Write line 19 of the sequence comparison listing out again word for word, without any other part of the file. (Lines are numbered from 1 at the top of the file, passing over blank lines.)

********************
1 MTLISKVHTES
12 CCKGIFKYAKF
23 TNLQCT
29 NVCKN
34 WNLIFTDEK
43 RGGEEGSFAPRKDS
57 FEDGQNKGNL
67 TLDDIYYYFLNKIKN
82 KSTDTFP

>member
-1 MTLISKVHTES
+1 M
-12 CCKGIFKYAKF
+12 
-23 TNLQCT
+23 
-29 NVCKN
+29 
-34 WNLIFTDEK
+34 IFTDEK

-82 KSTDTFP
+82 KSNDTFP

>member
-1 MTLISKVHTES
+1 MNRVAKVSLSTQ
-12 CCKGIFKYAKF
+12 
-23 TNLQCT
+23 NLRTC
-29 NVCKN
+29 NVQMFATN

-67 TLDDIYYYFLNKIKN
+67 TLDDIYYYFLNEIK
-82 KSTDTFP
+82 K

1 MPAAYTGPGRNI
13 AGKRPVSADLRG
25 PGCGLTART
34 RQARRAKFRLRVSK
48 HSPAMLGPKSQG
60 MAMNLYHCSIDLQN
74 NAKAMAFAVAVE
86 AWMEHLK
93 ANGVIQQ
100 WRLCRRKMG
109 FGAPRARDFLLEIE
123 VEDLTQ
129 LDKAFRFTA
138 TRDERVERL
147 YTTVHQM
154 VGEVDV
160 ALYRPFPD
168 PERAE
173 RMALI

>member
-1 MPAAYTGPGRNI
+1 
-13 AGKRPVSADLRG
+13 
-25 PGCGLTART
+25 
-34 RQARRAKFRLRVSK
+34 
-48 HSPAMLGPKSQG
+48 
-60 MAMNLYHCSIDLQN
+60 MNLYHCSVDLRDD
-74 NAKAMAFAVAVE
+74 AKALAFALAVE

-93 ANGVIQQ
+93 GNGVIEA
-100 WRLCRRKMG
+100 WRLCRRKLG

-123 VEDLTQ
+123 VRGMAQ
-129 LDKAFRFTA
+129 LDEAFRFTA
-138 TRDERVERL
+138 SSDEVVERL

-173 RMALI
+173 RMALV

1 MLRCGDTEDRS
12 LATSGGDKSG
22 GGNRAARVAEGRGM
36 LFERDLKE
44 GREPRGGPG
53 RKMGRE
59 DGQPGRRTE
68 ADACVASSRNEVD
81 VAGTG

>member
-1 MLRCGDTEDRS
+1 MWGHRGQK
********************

-34 WNLIFTDEK